Q12. What is the nutrition prescription to meet these goals? - Surgery

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Q12. What is the nutrition prescription to meet these goals? - Surgery

Summary

Immunonutrition is a form of oral nutritional supplement or enteral feeding formula which has added nutrients for a proposed immune modulating effect which can then impact upon patients’ clinical outcomes such as reduced infections. The most common types of formula have conditionally essential amino acids arginine and/or glutamine, n-3 fatty acids and/or ribonucleic acids added. The feeds used in the studies have been polymeric formulas (with or without fibre) with the addition of arginine at varying doses. One study has looked at the role of n-3 fatty acids as an immune modulating factor [1]. The European Society of Parenteral and Enteral Nutrition (ESPEN) Guidelines on Enteral Nutrition: Surgery Including Organ Transplantation [2] recommend the use of immunonutrition for 5-7 days after uncomplicated surgery however the majority of the studies undertaken in patients with head and neck cancer have used the feeds for >7-10 days post operatively.

There is one level II positive quality study [3] to determine the effect of fibre versus non fibre feeds, which demonstrates significantly less diarrhoea with fibre feeds.

There are very few studies to provide clear guidelines on calculating energy or protein requirements. One level III-2 neutral quality study (Bruning et al., 1988) which compares energy intakes of 135kJ/kg/day (32kcal/kg/day) with 180kJ/kg/day (43kcal/kg/day) and demonstrated the higher intake maintained weight, fat free mass and fat mass, whereas the lower intake resulted in significant weight loss and loss of fat mass. One level III-2 negative quality study [4] demonstrated that head and neck cancer patients had poorer nutrition outcomes post operatively than maxillofacial trauma patients despite both receiving post operative nasogastric feeding, indicating higher nutritional requirements.

One level III-3 neutral quality study [5] and one level IV neutral quality study [6] investigated different rates of feeding in the early and later post operative phases. The level IV study reported that despite increasing energy and protein intake, there was not an anabolic effect and therefore no weight gain could be achieved. The level III-3 study reported that anabolic effects (positive protein and fat balance) could be achieved with the higher energy and protein intake and should be used if repletion is required. A more recent level IV neutral quality study [7] reported energy intakes of around 125-170kJ/kg/day (30-40kcal/kg/day) and although weight loss still occurred, it was not as severe as other treatment modalities.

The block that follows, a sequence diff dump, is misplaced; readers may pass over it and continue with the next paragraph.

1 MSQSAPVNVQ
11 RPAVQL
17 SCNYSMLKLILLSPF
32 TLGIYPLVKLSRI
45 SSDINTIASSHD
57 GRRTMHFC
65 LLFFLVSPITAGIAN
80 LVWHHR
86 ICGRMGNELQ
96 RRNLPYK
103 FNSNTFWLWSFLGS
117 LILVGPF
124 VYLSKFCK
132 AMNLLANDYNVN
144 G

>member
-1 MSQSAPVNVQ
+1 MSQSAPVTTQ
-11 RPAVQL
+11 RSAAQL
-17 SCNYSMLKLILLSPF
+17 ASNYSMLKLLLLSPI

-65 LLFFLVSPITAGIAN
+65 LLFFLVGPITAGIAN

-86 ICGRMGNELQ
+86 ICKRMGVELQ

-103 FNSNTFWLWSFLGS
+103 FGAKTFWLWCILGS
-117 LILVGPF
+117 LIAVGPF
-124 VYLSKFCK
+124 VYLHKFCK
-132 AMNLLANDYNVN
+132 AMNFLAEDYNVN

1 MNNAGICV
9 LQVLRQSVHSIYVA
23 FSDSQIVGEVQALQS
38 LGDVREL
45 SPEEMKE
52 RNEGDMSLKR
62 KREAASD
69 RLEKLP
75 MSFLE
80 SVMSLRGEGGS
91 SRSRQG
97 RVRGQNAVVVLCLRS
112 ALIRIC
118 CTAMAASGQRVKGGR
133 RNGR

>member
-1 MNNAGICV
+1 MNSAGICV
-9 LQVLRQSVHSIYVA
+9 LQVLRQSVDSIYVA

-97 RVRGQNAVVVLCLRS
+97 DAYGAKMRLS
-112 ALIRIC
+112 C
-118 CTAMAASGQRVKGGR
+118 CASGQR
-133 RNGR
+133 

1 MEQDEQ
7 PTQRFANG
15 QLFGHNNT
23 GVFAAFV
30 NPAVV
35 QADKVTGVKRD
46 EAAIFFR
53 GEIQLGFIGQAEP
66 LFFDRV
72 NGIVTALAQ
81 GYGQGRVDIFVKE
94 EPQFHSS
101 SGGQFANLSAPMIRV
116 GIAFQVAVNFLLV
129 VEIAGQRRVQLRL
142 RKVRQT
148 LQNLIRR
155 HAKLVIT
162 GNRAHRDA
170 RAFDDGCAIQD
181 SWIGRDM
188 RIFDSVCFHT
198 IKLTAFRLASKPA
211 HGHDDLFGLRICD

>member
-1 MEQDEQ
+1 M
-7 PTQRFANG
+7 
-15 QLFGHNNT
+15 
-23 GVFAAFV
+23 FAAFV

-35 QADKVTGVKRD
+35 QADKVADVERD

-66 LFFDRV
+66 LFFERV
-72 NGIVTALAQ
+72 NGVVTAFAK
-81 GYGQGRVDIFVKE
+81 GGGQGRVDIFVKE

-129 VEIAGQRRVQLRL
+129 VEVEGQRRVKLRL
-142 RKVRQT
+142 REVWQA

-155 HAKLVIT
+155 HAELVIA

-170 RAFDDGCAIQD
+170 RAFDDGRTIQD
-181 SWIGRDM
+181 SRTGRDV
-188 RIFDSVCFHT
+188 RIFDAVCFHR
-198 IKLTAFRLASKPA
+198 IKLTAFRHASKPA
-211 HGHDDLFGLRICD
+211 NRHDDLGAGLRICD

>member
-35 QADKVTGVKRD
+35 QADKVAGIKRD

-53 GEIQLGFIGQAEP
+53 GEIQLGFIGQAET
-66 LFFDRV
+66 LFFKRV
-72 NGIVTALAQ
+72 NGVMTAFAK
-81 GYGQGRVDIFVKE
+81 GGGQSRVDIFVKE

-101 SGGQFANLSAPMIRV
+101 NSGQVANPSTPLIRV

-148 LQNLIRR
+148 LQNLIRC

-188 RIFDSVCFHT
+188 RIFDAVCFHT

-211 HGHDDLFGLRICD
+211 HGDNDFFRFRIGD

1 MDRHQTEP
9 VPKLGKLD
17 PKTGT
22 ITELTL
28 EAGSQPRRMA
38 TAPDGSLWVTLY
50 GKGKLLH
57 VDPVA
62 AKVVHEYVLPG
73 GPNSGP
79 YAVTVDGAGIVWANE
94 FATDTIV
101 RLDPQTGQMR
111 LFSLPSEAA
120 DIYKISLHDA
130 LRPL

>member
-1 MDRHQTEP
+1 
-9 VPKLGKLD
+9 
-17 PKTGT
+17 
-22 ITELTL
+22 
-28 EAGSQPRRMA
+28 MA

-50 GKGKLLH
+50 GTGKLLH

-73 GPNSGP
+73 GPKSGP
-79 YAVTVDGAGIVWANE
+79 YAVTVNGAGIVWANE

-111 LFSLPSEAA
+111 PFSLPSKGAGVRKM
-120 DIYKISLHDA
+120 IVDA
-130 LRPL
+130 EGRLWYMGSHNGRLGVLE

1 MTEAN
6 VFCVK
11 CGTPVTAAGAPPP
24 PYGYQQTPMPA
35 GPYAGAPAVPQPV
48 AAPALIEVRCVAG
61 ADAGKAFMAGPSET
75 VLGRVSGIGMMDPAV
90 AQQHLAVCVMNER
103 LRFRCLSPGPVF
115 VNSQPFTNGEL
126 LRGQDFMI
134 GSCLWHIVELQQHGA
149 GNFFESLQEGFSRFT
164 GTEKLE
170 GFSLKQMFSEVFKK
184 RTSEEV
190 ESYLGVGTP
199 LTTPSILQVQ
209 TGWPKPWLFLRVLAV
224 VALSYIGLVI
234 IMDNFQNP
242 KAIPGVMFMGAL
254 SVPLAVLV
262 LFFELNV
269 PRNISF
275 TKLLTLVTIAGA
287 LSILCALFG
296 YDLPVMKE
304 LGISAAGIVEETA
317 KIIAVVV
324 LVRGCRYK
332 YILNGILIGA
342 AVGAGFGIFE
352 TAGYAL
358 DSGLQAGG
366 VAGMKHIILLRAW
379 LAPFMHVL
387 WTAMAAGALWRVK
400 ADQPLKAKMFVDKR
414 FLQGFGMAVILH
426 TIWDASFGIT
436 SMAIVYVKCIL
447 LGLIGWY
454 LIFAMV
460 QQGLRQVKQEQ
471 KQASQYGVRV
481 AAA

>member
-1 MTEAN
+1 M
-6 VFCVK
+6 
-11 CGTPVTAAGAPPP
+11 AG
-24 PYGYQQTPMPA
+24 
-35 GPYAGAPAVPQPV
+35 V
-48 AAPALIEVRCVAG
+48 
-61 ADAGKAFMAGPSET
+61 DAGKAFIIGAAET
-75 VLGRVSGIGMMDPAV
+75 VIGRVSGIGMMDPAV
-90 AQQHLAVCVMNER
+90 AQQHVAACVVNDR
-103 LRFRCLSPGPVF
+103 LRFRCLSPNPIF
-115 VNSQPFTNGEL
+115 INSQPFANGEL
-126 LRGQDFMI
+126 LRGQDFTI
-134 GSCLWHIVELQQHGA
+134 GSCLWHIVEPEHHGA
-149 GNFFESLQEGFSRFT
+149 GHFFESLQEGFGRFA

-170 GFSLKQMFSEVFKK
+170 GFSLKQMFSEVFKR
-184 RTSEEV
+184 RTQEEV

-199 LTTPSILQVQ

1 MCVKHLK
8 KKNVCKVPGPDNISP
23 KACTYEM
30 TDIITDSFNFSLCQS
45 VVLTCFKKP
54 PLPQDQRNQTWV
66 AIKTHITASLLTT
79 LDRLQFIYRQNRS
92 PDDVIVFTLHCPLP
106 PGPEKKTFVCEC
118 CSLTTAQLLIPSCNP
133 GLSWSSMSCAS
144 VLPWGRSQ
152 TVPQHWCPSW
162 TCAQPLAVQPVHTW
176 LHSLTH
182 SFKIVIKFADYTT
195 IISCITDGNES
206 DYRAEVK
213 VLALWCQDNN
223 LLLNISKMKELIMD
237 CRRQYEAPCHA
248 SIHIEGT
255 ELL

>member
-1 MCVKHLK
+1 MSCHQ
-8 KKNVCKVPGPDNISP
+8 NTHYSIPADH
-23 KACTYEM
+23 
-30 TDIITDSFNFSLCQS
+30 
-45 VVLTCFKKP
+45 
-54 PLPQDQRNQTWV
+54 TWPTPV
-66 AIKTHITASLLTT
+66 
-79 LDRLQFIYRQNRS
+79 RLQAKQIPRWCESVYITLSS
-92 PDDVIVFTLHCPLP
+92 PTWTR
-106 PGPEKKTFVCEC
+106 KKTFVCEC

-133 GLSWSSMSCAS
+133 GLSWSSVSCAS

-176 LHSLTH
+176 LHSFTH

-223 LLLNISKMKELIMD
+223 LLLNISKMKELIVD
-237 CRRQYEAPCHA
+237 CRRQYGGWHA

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Recommendation Grade
Aim for energy intakes of at least 125kJ/kg/day (30kcal/kg/day). As energy requirements may be elevated post operatively, monitor weight and adjust intake as required.
C
Standard polymeric fibre feed should be used post operatively.
B
If immunonutrition is to be used post operatively, this should be given for a minimum of 7 days.
C

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References

  1. de Luis DA, Izaola O, Aller R, Cuellar L, Terroba MC. A randomized clinical trial with oral Immunonutrition (omega3-enhanced formula vs. arginine-enhanced formula) in ambulatory head and neck cancer patients. Ann Nutr Metab 2005;49(2):95-9 Abstract available at http://www.ncbi.nlm.nih.gov/pubmed/15802904.
  2. Weimann A, Braga M, Harsanyi L, Laviano A, Ljungqvist O, Soeters P, et al. ESPEN Guidelines on Enteral Nutrition: Surgery including organ transplantation. Clin Nutr 2006 Apr;25(2):224-44 Abstract available at http://www.ncbi.nlm.nih.gov/pubmed/16698152.
  3. Reese JL, Means ME, Hanrahan K, Clearman B, Colwill M, Dawson C. Diarrhea associated with nasogastric feedings. Oncol Nurs Forum 1996;23(1):59-66; discussion 66-8 Abstract available at http://www.ncbi.nlm.nih.gov/pubmed/8628712.
  4. Califano L, Zupi A, Giardino C. Enteral nutrition in maxillo-facial surgery. Rev Stomatol Chir Maxillofac 1992;93(6):388-92 Abstract available at http://www.ncbi.nlm.nih.gov/pubmed/1475610.
  5. Zurlo F, Schutz Y, Pichard C, Roulet M, Monnier P, Savary M, et al. What energy level is required to avoid nutrient depletion after surgery in oropharyngeal cancer? ORL J Otorhinolaryngol Relat Spec 1988;50(4):236-45 Abstract available at http://www.ncbi.nlm.nih.gov/pubmed/3140163.
  6. Heber D, Byerley LO, Chi J, Grosvenor M, Bergman RN, Coleman M, et al. Pathophysiology of malnutrition in the adult cancer patient. Cancer 1986 Oct 15;58(8 Suppl):1867-73 Abstract available at http://www.ncbi.nlm.nih.gov/pubmed/3093049.
  7. van den Berg MG, Rasmussen-Conrad EL, Gwasara GM, Krabbe PF, Naber AH, Merkx MA. A prospective study on weight loss and energy intake in patients with head and neck cancer, during diagnosis, treatment and revalidation. Clin Nutr 2006 Oct;25(5):765-72 Abstract available at http://www.ncbi.nlm.nih.gov/pubmed/16698130.

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